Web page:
First Lady has lunch at Winston Elementary
 

History was made for Edgewood school district on October 12, 1984, when First Lady Nancy Reagan visited Winston Elementary School, the seventh elementary school she has visited in the United States as first lady.

 

Mrs. Reagan was on San Antonio to focus attention on her personal war on drug abuse.

 

Mrs. Reagan arrived promptly at 9:40 in the morning and was greeted by applause and cheers form the school’s 677 students and teachers who were assembled in the schools yard behind a roped off area.

 

Mrs. Naomi Brown, the schools’ principal, was the first to greet Mrs. Reagan as the First Lady stepped from her limousine. Mrs. Brown presented Mrs. Reagan with bouqet of “yellow roses of Texas”.

 

Although not part of the arranged agenda, Mrs. Reagan walked over to the assembled students and spoke with a few of them and shook hands.

 

The First Lady ten preceded to a private meeting in the principal office where officials of the Texas war on drugs spoke to Mrs. Reagan on the problem of drugs and specifically inhalant abuse in San Antonio.

 

After the meeting, Mrs. Reagan was escorted to the school cafeteria where a program was presented and she learned first hand of the problem and dangers of inhalant abuse in san Antonio area.

 

Three teenagers from the Nos Otros program in San Antonio and who were not from Edgewood spoke with the First Lady and told of their personal struggle to stop taking inhalants. Each said that he had conquered his struggle and was personally congratulated by Mrs. Reagan for turning his life around.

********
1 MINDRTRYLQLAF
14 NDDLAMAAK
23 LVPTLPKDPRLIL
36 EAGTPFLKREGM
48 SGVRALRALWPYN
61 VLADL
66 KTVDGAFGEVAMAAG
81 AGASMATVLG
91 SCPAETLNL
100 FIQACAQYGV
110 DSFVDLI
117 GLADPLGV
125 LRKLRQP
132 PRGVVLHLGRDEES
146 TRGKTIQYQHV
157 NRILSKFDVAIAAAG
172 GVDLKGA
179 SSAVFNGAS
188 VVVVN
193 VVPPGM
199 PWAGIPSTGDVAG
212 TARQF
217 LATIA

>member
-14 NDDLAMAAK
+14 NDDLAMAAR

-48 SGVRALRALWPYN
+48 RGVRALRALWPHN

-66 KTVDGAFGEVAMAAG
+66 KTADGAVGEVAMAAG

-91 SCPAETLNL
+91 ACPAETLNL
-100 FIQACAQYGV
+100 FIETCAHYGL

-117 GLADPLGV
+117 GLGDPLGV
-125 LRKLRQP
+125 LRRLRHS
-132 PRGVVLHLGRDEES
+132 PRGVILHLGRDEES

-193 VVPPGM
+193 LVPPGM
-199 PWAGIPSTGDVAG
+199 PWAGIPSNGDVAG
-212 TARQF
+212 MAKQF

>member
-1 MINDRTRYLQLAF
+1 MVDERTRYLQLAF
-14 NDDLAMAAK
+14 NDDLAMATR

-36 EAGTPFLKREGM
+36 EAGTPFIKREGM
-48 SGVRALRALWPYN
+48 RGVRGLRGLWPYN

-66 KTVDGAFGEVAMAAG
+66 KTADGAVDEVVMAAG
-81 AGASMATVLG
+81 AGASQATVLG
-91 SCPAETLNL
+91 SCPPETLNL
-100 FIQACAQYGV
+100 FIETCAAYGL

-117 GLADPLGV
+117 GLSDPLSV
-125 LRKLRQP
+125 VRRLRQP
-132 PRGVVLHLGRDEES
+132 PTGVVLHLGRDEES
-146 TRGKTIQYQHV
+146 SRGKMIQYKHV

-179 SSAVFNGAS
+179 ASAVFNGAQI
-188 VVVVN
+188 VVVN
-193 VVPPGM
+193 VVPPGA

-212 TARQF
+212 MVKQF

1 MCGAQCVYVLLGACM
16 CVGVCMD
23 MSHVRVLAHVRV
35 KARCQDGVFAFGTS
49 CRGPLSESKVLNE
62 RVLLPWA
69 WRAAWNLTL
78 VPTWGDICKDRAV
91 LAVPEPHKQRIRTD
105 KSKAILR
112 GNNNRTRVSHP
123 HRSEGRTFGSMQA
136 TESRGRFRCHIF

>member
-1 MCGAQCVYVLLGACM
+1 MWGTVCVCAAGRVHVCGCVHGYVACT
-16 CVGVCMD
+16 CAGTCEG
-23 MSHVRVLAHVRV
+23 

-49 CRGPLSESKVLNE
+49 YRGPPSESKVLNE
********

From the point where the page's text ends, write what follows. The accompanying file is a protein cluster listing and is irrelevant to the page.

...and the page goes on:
After the presentations, Mrs. Reagan went to the school library for a private VIP recognition.

 

The ten minutes for the reception was enough time for school officials to bring the entire Winston fifth grade, so students would have lunch with the First Lady.

 

When Mrs. Reagan arrived again in the school cafeteria most students had already sat down and were waiting to being their lunch with their special guest. Mrs. Reagan had a special escort of six fifth graders who took the First Lady though the cafeteria line.

 

The menu for all Edgewood schools that day was pizza, tossed salad, buttered mixed vegetables, banana twins, milk, and ice cream sandwich.

 

Mrs. Reagan seemed to enjoy the company of her hoists as she and students chatted on a variety of topics.

 

She and the students didn’t seem to mind that media from all over the country (and even from Australia) was watching their every bite.

 

At 12:10 a Secret Service man approached Mrs. Reagan and told her that it was time to leave. At that point she asked, “Can I finish my milk?” Mrs. Reagan ate all the food on her tray.

 

As she got up leave, the fifth graders applauded her one more time.

 

As the Secret Service escorted her to the waiting limousine outside, other Winston students watched her departure from their classroom windows. The children had been watching the entire proceeding on Edgewood’s closed circuit television in their classrooms, which was broadcasted by the schools districts media center.

 

Mrs. Reagan immediately went to the children and waved to the youngsters who were in the first and second floor of the building,

 

The goodbyes lasted briefly and before long Mrs. Reagan departed the campus amid more cheers and applause.

 

The almost two and half hours spent at Winston was a historic moment for the school children, a couple of hours with living history.

 

There are only seven schools in this nation that can make claim they were visited by the first lady.

 

Winston elementary and October 12, 1984 are now a footnote in American history,